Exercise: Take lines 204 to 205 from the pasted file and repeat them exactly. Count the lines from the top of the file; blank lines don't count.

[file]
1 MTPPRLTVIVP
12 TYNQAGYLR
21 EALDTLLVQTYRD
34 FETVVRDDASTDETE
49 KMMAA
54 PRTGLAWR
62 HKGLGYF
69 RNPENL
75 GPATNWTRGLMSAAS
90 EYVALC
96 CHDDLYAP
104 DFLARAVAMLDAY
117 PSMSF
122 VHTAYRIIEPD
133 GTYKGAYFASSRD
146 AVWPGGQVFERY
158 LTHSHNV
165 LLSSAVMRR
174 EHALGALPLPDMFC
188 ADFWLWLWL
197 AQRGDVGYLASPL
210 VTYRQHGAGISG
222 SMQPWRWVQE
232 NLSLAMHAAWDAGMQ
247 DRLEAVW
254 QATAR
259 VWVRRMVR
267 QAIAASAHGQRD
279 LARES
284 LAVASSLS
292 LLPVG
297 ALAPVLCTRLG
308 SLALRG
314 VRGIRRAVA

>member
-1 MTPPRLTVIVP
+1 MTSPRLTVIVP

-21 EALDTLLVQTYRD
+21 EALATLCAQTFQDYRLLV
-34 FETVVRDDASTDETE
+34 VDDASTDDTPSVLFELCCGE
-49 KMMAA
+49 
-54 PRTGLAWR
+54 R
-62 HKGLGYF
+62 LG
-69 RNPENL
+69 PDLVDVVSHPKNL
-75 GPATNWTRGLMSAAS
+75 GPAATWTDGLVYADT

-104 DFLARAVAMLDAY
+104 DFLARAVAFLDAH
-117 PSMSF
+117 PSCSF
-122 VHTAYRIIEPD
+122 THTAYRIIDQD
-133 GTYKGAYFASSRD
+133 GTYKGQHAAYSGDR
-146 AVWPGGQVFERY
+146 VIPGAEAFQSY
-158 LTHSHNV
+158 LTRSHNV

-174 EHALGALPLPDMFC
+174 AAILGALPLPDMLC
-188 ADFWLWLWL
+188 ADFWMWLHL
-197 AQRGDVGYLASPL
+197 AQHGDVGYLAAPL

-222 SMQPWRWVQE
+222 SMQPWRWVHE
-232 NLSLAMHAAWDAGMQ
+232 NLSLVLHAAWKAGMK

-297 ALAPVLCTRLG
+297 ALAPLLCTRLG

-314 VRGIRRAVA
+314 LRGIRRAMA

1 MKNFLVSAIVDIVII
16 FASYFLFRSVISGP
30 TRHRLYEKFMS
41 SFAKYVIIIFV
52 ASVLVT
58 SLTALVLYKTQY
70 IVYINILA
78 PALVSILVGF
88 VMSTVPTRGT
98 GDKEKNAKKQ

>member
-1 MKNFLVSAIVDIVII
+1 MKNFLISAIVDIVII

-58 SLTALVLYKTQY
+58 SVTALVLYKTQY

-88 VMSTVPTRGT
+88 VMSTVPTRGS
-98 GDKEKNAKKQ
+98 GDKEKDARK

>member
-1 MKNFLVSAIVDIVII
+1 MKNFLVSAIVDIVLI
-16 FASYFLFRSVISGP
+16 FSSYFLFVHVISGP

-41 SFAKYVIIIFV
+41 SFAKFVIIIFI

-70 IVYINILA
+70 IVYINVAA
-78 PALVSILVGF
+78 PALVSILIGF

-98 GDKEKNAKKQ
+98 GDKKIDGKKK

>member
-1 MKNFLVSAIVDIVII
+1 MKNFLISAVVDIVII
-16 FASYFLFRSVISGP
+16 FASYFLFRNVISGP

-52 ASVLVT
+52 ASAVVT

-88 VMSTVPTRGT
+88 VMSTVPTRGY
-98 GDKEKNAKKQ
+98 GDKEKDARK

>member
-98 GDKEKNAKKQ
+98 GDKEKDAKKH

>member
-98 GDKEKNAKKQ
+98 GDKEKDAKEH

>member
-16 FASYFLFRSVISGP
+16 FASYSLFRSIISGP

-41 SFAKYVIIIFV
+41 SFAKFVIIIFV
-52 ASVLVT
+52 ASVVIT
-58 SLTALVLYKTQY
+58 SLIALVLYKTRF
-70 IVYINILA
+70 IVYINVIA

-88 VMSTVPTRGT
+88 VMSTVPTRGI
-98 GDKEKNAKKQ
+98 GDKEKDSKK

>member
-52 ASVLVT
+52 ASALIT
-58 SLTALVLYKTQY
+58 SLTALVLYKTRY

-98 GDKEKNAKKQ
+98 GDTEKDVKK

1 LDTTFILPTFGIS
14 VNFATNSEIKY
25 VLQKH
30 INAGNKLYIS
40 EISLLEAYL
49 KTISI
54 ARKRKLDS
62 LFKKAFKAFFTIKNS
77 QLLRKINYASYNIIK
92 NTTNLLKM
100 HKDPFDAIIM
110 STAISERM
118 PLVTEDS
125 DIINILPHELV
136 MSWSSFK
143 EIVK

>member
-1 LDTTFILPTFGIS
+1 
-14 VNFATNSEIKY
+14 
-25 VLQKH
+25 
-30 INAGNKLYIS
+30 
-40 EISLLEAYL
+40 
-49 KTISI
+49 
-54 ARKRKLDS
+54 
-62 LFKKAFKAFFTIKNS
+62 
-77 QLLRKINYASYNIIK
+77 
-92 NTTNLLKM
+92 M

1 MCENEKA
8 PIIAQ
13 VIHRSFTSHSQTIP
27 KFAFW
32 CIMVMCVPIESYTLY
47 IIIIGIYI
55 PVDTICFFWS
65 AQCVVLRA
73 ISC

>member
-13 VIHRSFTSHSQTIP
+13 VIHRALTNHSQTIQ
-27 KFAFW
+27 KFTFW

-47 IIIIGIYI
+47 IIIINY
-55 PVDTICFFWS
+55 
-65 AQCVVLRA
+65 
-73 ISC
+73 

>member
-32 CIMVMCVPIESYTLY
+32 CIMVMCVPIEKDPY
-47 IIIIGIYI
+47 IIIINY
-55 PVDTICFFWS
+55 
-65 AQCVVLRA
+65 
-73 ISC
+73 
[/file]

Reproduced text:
-65 AQCVVLRA
+65 